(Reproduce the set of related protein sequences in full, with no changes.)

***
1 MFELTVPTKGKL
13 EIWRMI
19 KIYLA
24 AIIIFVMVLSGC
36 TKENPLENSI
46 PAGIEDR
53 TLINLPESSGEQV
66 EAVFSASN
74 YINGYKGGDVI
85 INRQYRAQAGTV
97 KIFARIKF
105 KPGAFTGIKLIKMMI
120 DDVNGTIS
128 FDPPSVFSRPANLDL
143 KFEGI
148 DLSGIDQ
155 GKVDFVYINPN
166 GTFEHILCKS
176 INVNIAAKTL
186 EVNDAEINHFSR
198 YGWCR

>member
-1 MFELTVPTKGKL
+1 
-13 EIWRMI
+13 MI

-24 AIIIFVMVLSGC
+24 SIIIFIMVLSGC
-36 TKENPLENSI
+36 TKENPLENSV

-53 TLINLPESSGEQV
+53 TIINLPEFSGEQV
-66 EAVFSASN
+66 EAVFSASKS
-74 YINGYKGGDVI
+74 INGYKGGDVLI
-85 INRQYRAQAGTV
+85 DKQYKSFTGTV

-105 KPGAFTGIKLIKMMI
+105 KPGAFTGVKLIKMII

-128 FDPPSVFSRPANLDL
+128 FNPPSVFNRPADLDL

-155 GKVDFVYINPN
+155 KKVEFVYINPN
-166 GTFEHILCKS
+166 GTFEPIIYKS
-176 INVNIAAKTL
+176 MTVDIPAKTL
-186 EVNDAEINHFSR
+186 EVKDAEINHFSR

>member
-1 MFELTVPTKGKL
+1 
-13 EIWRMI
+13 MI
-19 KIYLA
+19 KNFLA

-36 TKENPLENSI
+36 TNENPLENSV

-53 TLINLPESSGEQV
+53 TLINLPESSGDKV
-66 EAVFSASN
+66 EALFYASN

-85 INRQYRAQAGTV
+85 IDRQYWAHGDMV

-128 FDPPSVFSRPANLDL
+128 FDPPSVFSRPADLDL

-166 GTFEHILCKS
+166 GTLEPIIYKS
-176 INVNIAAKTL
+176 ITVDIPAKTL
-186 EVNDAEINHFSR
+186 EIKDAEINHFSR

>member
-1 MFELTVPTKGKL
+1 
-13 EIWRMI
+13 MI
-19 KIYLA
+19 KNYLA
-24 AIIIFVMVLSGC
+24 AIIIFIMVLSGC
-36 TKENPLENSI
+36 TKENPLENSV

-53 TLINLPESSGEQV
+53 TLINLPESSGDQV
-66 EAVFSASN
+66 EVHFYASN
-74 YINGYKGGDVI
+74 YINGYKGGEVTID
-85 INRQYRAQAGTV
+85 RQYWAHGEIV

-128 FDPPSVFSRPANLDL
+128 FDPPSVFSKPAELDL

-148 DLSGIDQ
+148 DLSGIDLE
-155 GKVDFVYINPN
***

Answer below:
1 MFELTVPTKGKL
13 EIWRMI
19 KIYLA
24 AIIIFVMVLSGC
36 TKENPLENSI
46 PAGIEDR
53 TLINLPESSGEQV
66 EAVFSASN
74 YINGYKGGDVI
85 INRQYRAQAGTV
97 KIFARIKF
105 KPGAFTGIKLIKMMI
120 DDVNGTIS
128 FDPPSVFSRPANLDL
143 KFEGI
148 DLSGIDQ
155 GKVDFVYINPN
166 GTFEHILCKS
176 INVNIAAKTL
186 EVNDAEINHFSR
198 YGWCR

>member
-1 MFELTVPTKGKL
+1 
-13 EIWRMI
+13 MI

-24 AIIIFVMVLSGC
+24 SIIIFIMVLSGC
-36 TKENPLENSI
+36 TKENPLENSV

-53 TLINLPESSGEQV
+53 TIINLPEFSGEQV
-66 EAVFSASN
+66 EAVFSASKS
-74 YINGYKGGDVI
+74 INGYKGGDVLI
-85 INRQYRAQAGTV
+85 DKQYKSFTGTV

-105 KPGAFTGIKLIKMMI
+105 KPGAFTGVKLIKMII

-128 FDPPSVFSRPANLDL
+128 FNPPSVFNRPADLDL

-155 GKVDFVYINPN
+155 KKVEFVYINPN
-166 GTFEHILCKS
+166 GTFEPIIYKS
-176 INVNIAAKTL
+176 MTVDIPAKTL
-186 EVNDAEINHFSR
+186 EVKDAEINHFSR

>member
-1 MFELTVPTKGKL
+1 
-13 EIWRMI
+13 MI
-19 KIYLA
+19 KNFLA

-36 TKENPLENSI
+36 TNENPLENSV

-53 TLINLPESSGEQV
+53 TLINLPESSGDKV
-66 EAVFSASN
+66 EALFYASN

-85 INRQYRAQAGTV
+85 IDRQYWAHGDMV

-128 FDPPSVFSRPANLDL
+128 FDPPSVFSRPADLDL

-166 GTFEHILCKS
+166 GTLEPIIYKS
-176 INVNIAAKTL
+176 ITVDIPAKTL
-186 EVNDAEINHFSR
+186 EIKDAEINHFSR

>member
-1 MFELTVPTKGKL
+1 
-13 EIWRMI
+13 MI
-19 KIYLA
+19 KNYLA
-24 AIIIFVMVLSGC
+24 AIIIFIMVLSGC
-36 TKENPLENSI
+36 TKENPLENSV

-53 TLINLPESSGEQV
+53 TLINLPESSGDQV
-66 EAVFSASN
+66 EVHFYASN
-74 YINGYKGGDVI
+74 YINGYKGGEVTID
-85 INRQYRAQAGTV
+85 RQYWAHGEIV

-128 FDPPSVFSRPANLDL
+128 FDPPSVFSKPAELDL

-148 DLSGIDQ
+148 DLSGIDLE
-155 GKVDFVYINPN